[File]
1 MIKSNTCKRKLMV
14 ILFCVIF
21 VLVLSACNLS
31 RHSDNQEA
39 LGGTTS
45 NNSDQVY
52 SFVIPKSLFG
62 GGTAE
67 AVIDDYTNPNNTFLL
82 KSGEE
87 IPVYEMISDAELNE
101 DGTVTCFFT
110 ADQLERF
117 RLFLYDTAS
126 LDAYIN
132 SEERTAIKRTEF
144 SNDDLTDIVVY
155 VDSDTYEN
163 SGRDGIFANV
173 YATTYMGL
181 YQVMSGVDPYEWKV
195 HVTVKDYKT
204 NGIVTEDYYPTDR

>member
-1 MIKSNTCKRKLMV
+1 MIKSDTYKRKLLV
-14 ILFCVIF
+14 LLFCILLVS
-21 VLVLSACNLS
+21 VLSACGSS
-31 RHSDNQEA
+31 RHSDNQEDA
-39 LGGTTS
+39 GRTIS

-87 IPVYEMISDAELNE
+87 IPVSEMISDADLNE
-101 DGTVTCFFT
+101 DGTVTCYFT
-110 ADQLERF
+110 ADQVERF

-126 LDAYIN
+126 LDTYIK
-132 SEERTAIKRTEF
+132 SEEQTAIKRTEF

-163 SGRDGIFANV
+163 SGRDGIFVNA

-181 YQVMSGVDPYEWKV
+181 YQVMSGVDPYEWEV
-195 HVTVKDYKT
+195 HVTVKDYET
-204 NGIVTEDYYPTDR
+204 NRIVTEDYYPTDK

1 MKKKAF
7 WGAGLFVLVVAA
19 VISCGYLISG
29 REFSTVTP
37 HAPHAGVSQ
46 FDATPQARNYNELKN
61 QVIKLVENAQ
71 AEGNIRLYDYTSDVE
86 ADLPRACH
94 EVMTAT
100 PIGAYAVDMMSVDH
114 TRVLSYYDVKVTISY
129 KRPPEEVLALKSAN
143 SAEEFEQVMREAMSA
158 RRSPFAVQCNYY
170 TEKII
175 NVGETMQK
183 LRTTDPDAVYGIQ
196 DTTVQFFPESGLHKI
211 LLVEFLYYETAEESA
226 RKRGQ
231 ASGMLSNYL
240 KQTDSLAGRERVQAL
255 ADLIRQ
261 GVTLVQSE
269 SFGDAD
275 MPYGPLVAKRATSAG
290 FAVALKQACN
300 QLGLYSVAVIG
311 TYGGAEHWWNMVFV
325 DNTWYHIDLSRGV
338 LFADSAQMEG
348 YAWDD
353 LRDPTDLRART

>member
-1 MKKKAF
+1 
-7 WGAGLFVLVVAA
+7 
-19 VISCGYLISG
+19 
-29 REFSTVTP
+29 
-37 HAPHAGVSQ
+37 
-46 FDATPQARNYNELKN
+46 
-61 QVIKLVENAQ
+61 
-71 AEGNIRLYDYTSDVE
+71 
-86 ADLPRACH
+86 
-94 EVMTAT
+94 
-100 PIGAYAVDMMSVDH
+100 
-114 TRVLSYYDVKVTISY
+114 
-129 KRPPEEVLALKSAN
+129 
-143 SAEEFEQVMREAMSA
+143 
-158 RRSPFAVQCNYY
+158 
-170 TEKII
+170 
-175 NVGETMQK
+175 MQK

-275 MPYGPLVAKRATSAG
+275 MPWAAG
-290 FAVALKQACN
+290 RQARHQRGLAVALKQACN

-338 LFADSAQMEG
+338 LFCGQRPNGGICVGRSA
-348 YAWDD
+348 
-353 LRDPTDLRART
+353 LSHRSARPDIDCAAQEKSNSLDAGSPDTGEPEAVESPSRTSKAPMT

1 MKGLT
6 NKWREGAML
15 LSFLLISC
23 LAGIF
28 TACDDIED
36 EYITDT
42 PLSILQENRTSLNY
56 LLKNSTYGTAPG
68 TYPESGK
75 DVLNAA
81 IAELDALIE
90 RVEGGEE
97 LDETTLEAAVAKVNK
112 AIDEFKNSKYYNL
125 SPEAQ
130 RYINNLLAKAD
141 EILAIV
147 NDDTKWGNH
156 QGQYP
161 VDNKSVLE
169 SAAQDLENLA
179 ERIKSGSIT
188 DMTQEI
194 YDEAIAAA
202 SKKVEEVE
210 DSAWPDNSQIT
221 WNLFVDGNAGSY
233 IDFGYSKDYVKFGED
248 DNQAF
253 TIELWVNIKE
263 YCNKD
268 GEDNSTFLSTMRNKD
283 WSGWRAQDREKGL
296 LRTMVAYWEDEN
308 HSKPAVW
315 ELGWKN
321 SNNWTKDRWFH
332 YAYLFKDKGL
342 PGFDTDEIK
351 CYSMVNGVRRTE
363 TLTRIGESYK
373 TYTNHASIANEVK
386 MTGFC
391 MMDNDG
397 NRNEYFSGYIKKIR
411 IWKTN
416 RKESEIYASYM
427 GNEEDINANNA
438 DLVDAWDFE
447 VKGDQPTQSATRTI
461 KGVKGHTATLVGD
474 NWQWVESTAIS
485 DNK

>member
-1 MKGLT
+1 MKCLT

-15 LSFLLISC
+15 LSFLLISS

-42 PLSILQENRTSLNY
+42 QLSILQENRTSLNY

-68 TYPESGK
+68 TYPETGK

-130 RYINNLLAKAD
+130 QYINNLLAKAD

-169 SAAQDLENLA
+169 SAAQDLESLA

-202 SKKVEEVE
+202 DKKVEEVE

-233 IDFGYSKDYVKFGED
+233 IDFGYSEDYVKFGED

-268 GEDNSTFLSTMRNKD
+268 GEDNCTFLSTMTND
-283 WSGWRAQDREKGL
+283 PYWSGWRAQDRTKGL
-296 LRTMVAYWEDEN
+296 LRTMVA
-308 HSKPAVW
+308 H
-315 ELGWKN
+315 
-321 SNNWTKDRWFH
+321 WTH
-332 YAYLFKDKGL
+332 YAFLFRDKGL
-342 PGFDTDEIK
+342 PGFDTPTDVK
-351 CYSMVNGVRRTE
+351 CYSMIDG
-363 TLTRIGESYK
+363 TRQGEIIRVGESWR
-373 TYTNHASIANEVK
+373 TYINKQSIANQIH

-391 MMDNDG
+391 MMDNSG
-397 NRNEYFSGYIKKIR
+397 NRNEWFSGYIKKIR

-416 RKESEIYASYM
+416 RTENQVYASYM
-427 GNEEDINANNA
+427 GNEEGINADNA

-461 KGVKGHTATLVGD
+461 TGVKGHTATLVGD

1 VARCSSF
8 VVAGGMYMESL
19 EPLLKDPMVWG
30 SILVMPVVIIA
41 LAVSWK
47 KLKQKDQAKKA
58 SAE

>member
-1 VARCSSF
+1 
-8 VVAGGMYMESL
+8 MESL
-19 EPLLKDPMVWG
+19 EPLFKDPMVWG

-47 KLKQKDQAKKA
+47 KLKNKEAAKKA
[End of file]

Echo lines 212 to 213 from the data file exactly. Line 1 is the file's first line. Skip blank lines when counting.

-321 SNNWTKDRWFH
+321 WTH